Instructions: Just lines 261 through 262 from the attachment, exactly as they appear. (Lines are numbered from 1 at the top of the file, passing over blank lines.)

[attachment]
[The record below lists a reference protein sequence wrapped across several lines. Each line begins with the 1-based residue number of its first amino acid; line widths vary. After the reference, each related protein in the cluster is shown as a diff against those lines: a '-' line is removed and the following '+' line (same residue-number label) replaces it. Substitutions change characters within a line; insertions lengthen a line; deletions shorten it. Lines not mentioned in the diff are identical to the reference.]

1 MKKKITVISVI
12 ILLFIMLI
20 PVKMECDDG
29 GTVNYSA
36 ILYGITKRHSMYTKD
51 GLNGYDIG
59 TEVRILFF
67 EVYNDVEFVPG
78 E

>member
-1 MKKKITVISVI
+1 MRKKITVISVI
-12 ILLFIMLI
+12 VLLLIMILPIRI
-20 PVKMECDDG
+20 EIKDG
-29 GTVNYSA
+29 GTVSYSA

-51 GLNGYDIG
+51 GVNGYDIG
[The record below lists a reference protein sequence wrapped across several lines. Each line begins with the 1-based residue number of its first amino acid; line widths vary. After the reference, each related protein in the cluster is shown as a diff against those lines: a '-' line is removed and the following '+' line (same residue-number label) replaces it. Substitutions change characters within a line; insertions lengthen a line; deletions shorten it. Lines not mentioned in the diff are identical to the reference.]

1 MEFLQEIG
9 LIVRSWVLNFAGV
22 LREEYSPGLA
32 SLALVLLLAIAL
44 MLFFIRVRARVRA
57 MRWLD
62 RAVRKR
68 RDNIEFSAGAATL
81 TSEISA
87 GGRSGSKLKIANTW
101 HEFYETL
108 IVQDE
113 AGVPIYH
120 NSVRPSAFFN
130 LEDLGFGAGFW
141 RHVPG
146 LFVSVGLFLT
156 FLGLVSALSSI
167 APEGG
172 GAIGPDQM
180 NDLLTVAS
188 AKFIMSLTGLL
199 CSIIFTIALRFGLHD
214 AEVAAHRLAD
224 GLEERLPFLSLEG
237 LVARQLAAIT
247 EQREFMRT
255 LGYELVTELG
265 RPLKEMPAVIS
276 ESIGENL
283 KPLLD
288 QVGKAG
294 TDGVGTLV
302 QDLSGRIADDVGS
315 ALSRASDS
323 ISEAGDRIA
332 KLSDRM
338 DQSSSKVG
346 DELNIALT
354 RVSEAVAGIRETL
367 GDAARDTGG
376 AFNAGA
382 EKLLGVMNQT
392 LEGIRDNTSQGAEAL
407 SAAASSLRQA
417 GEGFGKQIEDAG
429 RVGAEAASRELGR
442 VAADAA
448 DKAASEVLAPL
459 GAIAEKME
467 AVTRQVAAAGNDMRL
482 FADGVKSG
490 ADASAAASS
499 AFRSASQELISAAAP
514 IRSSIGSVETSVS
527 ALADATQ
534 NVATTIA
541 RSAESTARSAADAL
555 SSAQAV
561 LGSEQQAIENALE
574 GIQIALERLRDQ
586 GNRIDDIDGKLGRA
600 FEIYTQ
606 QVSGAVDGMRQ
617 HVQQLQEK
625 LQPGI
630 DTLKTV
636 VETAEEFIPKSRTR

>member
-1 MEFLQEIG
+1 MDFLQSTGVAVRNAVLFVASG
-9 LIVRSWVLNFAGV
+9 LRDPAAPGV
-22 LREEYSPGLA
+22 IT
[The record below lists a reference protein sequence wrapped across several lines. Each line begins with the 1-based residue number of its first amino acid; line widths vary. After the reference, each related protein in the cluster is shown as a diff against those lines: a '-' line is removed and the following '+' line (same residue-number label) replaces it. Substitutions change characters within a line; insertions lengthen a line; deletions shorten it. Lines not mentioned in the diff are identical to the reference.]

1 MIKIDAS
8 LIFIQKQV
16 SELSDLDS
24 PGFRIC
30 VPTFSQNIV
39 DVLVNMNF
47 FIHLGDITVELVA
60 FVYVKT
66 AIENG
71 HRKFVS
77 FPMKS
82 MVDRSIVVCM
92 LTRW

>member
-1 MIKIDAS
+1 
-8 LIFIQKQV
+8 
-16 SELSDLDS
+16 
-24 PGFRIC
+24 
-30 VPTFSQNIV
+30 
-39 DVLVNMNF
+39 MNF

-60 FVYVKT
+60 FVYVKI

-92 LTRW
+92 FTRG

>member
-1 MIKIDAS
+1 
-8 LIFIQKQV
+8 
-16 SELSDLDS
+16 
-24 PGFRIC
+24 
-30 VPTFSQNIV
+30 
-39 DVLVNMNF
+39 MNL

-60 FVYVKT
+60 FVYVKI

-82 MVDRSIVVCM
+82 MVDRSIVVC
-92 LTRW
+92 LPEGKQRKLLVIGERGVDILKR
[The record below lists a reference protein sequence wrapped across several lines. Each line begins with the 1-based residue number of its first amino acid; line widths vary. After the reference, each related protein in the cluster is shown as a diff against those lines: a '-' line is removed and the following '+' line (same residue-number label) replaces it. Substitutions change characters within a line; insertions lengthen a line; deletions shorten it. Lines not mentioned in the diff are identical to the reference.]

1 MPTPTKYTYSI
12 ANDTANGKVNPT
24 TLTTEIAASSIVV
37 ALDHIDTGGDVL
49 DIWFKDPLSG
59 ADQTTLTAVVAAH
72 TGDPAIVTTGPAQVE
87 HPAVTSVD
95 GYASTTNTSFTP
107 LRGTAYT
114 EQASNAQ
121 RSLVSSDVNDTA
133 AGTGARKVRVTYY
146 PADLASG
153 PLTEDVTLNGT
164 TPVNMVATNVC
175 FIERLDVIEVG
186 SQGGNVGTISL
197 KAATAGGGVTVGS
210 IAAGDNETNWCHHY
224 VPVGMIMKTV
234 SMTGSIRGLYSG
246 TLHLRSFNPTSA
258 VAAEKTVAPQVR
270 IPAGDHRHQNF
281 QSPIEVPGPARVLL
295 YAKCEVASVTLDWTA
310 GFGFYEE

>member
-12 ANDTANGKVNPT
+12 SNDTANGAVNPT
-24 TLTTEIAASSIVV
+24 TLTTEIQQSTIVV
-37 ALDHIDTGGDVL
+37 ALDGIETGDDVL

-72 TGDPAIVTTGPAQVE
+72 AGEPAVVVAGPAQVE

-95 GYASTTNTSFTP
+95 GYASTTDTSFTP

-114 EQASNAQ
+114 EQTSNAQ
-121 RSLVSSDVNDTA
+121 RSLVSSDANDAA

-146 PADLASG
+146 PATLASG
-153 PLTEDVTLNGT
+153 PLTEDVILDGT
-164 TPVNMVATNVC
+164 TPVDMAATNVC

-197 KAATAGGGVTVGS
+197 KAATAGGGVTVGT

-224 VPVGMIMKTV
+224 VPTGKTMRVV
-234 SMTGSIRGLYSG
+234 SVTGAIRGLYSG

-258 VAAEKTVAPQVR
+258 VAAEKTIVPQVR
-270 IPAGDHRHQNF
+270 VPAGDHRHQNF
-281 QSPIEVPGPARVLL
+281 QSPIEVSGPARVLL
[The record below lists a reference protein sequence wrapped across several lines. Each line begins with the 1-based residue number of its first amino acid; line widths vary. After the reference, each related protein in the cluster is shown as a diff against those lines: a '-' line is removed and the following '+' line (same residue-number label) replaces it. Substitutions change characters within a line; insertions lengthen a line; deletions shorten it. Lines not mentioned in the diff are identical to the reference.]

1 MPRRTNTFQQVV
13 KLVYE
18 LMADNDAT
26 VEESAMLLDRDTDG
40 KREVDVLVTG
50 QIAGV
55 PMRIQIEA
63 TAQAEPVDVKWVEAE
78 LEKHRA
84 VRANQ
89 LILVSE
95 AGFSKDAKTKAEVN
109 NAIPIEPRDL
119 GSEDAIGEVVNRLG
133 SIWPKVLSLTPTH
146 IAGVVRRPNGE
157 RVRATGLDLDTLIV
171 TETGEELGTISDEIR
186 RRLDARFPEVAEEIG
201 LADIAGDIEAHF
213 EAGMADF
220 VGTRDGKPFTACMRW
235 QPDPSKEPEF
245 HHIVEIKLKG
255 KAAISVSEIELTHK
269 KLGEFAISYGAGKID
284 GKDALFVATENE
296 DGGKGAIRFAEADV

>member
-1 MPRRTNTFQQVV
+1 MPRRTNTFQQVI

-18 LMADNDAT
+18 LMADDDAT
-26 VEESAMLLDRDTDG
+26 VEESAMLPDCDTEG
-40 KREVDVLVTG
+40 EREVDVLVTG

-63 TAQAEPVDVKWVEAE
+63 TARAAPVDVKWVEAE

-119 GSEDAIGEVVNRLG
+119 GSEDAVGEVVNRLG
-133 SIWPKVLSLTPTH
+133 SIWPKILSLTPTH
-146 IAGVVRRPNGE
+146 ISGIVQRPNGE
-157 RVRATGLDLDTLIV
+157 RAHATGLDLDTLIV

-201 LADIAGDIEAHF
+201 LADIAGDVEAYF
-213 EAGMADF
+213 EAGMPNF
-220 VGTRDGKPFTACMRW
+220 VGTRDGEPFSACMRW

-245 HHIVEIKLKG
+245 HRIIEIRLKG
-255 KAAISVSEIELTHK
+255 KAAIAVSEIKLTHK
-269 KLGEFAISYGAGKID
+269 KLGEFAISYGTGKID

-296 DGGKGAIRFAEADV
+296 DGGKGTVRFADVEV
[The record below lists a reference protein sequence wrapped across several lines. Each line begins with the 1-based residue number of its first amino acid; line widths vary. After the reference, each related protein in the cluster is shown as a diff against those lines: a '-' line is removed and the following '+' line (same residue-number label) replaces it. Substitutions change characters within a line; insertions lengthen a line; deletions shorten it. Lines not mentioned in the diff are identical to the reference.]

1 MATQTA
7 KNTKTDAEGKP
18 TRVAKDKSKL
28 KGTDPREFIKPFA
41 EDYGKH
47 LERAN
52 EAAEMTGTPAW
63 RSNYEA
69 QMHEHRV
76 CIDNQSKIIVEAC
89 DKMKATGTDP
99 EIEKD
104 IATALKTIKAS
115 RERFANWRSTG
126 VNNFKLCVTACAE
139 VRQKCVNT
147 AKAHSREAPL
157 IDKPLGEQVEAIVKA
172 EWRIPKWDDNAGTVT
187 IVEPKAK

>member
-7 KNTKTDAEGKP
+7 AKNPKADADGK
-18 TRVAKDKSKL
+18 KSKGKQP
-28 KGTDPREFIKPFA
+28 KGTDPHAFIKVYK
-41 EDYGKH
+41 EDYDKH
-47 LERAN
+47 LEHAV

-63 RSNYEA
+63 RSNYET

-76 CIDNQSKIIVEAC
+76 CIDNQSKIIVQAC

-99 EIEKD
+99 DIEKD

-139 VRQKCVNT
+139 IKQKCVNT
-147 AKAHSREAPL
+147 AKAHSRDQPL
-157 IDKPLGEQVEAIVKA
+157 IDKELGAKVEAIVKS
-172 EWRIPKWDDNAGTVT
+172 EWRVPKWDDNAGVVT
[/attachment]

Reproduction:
+213 EAGMPNF
-220 VGTRDGKPFTACMRW